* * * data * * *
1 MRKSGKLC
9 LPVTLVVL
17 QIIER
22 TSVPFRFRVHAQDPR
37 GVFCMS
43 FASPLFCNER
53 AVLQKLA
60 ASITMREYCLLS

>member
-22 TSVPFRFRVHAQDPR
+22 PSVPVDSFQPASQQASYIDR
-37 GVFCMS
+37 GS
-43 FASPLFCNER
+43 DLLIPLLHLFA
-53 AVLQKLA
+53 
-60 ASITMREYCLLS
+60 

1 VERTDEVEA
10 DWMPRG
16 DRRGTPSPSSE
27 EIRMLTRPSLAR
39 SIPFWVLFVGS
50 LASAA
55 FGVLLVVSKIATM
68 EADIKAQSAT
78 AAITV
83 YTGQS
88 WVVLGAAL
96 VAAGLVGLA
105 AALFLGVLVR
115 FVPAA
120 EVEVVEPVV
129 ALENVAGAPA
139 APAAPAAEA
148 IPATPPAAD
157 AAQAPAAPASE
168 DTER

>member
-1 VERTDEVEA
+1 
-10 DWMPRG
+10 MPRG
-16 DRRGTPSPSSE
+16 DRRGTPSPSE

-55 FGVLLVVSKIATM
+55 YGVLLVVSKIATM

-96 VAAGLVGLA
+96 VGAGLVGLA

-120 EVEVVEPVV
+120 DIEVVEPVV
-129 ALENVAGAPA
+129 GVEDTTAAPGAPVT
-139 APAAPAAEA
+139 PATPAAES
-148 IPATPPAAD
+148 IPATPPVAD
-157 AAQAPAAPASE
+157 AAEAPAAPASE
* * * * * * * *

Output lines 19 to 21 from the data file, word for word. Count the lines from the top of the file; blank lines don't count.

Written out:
+60 

1 VERTDEVEA
10 DWMPRG